Lisette Model

Newspaper salesman, Paris

1933–8, printed 1976

In Tate Britain

Prints and Drawings Room

View by appointment
Lisette Model 1901–1983
Photograph, gelatin silver print on paper
Image: 495 × 400 mm
Purchased with funds provided by the Photography Acquisitions Committee 2010


This is one of a portfolio of twelve black and white photographs that were taken by Model in the 1930s and 1940s and printed in 1976 (Tate P79965P79976). The photographs were printed in an edition of twenty-five in New York by master printers Gerd Sander and Richard Benson, under Model’s close supervision. They were selected by Model to form a coherent group representative of her early practice which includes shots taken in America, France and Monaco. One of Model’s best-known images, of a female bather in the sea at Coney Island of 1939–41, is included in the portfolio. It also features the 1945 photograph Window reflections, Fifth Avenue, New York City, which relates to a series of photographs Model made of reflections and the legs of passers-by shot among the crowded streets of New York.

Model’s photographs of the late 1930s and early 1940s are mostly close-up shots of people encountered on the streets of Paris, New York or the French Riviera. In 1937 Model took her camera out to the Promenade des Anglais during a trip to Nice and photographed the privileged classes at leisure. Her ‘portraits’ were sometimes taken without the viewer’s awareness or permission; at other times, although aware, her subjects seem not to care about the presence of the photographer, as for example in many of her pictures of old or homeless people on the streets of New York.

Model’s photographs often force the viewer to look into the faces of people who might otherwise be seemingly invisible and unnoticed, revealing the true character of those who are forced by circumstance to keep up appearances. Model said of her work: ‘I have often been asked what I want to prove with my photographs. The answer is I don’t want to prove anything. The camera is an instrument of detection. We photograph not only what we know but also what we don’t know. A moment is caught that was and never will be again – and lives on in the picture.’ (Quoted in Adam Weinberg and Marianne Wiggins, From the Heart: The Power of Photography – A Collector’s Choice, New York 1998, p.45.)

American photographer Edward Steichen, who was also Director of Photography at the Museum of Modern Art, New York between 1945 and 1962, said of Model:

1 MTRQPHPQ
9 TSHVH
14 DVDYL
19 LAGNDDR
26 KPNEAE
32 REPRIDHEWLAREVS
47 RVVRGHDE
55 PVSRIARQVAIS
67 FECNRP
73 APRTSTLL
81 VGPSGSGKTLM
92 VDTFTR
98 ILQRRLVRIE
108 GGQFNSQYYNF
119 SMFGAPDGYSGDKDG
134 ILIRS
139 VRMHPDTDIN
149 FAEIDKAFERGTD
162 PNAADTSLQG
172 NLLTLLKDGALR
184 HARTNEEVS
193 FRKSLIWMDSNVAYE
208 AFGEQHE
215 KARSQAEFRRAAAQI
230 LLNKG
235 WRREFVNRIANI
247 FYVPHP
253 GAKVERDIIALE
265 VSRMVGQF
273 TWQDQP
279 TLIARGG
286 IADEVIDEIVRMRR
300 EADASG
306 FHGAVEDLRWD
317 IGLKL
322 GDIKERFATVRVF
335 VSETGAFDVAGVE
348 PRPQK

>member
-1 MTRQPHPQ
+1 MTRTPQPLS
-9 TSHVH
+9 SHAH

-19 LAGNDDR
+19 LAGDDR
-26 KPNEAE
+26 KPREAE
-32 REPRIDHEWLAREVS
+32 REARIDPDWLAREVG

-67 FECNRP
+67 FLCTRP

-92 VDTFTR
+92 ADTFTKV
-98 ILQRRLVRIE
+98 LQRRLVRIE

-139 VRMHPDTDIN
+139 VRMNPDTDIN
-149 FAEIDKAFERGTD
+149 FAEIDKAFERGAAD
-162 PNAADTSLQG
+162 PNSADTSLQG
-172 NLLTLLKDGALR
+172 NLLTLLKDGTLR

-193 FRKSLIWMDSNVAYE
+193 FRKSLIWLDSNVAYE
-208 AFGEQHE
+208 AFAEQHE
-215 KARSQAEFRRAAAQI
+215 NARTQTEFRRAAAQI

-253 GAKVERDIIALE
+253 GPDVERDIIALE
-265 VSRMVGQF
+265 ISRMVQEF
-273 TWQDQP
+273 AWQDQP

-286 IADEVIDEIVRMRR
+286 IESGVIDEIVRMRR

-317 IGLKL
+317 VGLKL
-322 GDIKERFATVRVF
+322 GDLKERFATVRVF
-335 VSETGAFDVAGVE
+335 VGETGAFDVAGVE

Her prints record a relentless probing and searching into realities among people, their foibles, senselessness, sufferings, and on occasion their greatness. The resulting pictures are often camera equivalents of bitter tongue lashings. She strikes swift, hard and sharp, then comes to a dead stop, for her work is devoid of all extraneous devices or exaggerations.
(Quoted in Willard Detering Morgan, The Encyclopedia of Photography, vol.13, New York 1974, p.2331.)

Born in Vienna, Model moved to Paris in 1924 where she took up painting and in the mid-1930s produced her first series of photographs. In 1938 she moved to New York, where she was able to earn a living as a photographer working for Harper’s Bazaar. In the 1950s she taught at the new School for Social Research at Columbia University, where she became a colleague and long-term friend of photographer Berenice Abbott and teacher to Diane Arbus, whose photographs of people often on the margins of society reflect Model’s influence. In her later years living in New York, Model worked closely with Gerd Sander (grandson of German photographer August Sander, 1876–1964), who acted as her printer and dealer. Model preferred to display her photographs in the simplest way possible, behind a sheet of glass or Perspex with no outer frame.

Further reading
Lisette Model: A Retrospective, exhibition catalogue, New Orleans Museum of Art, New Orleans 1981.
Lisette Model, Shooting Off My Mouth, Spitting into the Mirror: A Narrative Autobiography, Göttingen 2009.
Lisette Model, exhibition catalogue, Jeu de Paume, Paris 2010.

Ann Coxon
August 2010

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